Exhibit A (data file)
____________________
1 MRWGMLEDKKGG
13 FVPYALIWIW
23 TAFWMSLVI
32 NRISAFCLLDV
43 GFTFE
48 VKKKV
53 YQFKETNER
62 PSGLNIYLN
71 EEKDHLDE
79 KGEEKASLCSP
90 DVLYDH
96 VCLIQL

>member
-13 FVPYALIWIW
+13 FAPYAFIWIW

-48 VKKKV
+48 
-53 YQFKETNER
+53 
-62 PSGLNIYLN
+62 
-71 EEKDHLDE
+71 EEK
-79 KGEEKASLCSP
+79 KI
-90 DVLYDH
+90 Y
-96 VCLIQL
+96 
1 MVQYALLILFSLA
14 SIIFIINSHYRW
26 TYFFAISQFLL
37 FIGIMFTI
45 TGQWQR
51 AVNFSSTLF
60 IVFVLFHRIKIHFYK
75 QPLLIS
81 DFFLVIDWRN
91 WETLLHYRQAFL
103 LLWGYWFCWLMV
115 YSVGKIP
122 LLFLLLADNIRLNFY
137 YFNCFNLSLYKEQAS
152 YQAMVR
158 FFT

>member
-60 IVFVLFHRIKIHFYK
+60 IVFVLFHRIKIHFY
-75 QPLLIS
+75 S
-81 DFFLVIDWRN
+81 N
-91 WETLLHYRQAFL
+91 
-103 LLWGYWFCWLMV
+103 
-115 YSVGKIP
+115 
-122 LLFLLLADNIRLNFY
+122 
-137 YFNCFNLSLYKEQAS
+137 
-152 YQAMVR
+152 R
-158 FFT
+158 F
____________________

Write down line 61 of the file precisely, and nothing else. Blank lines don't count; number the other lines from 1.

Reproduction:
-137 YFNCFNLSLYKEQAS